Jysk Bed’N Linen is a retailer selling home, office and patio furniture from its stores located in Georgia, New Jersey and North Carolina. Since 1990, Jysk has operated under the By Design trade name and common law trademark. Jysk contracted with Monosij Dutta-Roy and several others to create an online shopping website in 1999. Dutta-Roy registered the domain name bydesignfurniture.com, listing himself as the domain name owner. Dutta-Roy’s involvement with the bydesignfurniture.com website ended in 2003.
When Dutta-Roy’s registration of bydesignfurniture.com expired on April 9, 2012, Jysk’s website went down. Jysk then discovered that it did not own the registration and asked Dutta-Roy to re-register the website in Jysk’s name. Dutta-Roy refused. A few weeks later, Dutta-Roy re-registered bydesignfurniture.com (presumably bringing that website back up) and also registered the domain names bydesignfurniture.org, bydesignfurnitures.com, and bydesign-furnitures.com. Dutta-Roy offered to transfer the domain names to Jysk in exchange for compensation for over 4,000 hours work under a non-existent agreement. Jysk brought suit against Dutta-Roy for cybersquatting, among other claims. The district court granted Jysk’s motion for a preliminary injunction and the Eleventh Circuit Court of Appeals affirmed.
Under the Anticybersquatting Consumer Protection Act (ACPA), anyone who has a bad faith intent to profit from another person’s mark and registers or uses a domain name that is confusingly similar to the other person’s mark is liable to the owner of the mark. 15 U.S.C. § 1125(d).
The district court found that Dutta-Roy’s re-registration of bydesignfurniture.com and registration of bydesignfurniture.org, bydesignfurnitures.com were done in bad faith, violated Jysk’s rights under the ACPA and ordered Dutta-Roy to transfer the domain names to Jysk.
Jysk was entitled to a preliminary injunction if it showed: (1) a substantial likelihood of success on the merits; (2) that irreparable injury will be suffered unless the injunction is issued; (3) the threatened injury to the moving party outweighs whatever damage the proposed injunction might cause the non-moving party; and (4) if issued, the injunction would not be adverse to the public interest.
(Opinion pdf page 8).
The Eleventh Circuit held that Dutta-Roy’s re-registration constituted a registration under the ACPA and that Jysk would likely succeed on the merits of its ACPA claim. The Eleventh Circuit disagreed with Dutta-Roy’s argument that re-registrations are not “registrations” under the ACPA. There is a circuit split on this issue, with the Third Circuit holding that re-registration is a registration under the ACPA and the Ninth Circuit holding that re-registration is not a registration under the ACPA. This was a case of first impression in the Eleventh Circuit. The Eleventh Circuit agreed with the Third Circuit that, since the ACPA does not distinguish between types of registrations, that re-registration is, by definition, a registration.
Domain names are unique. It is therefore important that the trademark owner reserve the domain name closely associated with or identical to its trademark so that it may take advantage of its goodwill.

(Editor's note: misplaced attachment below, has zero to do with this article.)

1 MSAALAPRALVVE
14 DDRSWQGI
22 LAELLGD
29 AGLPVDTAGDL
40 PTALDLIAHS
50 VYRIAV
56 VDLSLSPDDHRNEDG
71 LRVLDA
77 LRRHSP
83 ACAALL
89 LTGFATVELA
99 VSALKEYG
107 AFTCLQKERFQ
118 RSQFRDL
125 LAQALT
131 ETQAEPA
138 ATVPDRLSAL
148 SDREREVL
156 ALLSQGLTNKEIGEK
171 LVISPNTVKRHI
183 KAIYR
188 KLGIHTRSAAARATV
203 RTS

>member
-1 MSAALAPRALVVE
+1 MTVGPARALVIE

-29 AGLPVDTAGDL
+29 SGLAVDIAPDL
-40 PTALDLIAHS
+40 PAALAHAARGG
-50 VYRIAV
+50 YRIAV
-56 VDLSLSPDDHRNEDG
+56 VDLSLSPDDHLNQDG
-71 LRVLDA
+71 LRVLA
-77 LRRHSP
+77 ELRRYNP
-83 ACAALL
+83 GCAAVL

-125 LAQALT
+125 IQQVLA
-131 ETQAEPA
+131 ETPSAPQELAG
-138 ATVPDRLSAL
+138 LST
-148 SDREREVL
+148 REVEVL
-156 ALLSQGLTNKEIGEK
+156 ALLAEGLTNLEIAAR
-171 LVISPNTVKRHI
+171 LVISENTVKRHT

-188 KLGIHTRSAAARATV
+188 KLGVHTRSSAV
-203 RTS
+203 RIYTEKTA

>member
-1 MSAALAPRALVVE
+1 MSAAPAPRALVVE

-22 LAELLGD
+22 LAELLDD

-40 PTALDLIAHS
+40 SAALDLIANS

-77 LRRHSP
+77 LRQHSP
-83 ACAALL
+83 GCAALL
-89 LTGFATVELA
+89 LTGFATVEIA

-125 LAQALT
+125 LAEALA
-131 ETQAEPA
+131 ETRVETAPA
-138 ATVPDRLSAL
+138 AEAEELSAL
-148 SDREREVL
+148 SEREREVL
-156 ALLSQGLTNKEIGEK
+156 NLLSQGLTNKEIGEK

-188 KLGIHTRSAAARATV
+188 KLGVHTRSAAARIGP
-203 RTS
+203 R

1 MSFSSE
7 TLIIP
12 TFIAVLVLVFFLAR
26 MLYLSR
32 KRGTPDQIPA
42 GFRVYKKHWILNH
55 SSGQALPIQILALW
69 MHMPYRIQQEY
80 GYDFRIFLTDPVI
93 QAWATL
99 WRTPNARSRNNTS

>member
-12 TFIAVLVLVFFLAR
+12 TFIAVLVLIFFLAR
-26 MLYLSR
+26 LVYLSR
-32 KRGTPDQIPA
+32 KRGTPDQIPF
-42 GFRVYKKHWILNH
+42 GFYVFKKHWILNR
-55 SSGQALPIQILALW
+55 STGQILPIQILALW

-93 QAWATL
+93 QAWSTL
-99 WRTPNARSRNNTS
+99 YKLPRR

The ACPA was enacted to prevent cybersquatting. Cybersquatting is essentially extortion. Cybersquatting can take the form of registering numerous domain names containing trademarks or tradenames only to hold them ransom in exchange for money. Another form of cybersquatting occurs when the cybersquatter intends to profit by diverting customers from the website of the trademark owner to the defendant’s own website, where those consumers would purchase the defendant’s products or services instead of the trademark owner’s. In a sense, the cybersquatter muddies the clear pool of the trademark owner’s goodwill and then profits off the resulting murkiness.
(Opinion pdf pages 10 – 11)
Registering, trafficking in and using a domain name are the three acts that trigger the ACPA. The defendant violates the ACPA by performing any of these three acts in bad faith with reference to a domain name that is identical or confusingly similar to a distinctive mark. The ACPA contains a list of nine factors that a court may consider in making a bad faith determination.
When Dutta-Roy re-registered bydesignfurniture.com under his own name rather than Jysk’s, he was expressing his intent or ability to infringe on Jysk’s trademark. He admitted that he never had used the domain names in the bona fide offering of any goods or services. His demand for money can be looked at in two ways, and they are two sides of the same coin. First, the amount of money demanded could show how much he believes the domain name smudges the goodwill of the trademark—that is, how much money Jysk would lose out on if Dutta-Roy were to use the domain names to misdirect Jysk’s customers. Second, the amount of money demanded could show how much value he believes Jysk puts on the domain names. In either case, bad-faith intent abounds.
As for the factors, we find one, three, six, and eight relevant. Dutta-Roy does not have any intellectual-property rights in the domain names, nor does he offer or has ever offered any goods or services in connection with the domain names. Dutta-Roy did offer to transfer or sell the domain name to the mark owner, Jysk, for financial gain without having used it in connection with the offering of any goods or services. Dutta-Roy did register multiple domain names that he knew are identical or confusingly similar to Jysk’s marks.
(Opinion pdf page 20 – 21).
The Eleventh Circuit ruled that Dutta-Roy did not qualify for the ACPA fair use safe harbor. The Eleventh Circuit further ruled in Jysk’s favor on the other three preliminary injunction factors.
This case is Jysk Bed’N Linen v. Monosij Dutta-Roy, No. 13-15309, Eleventh Circuit Court of Appeals.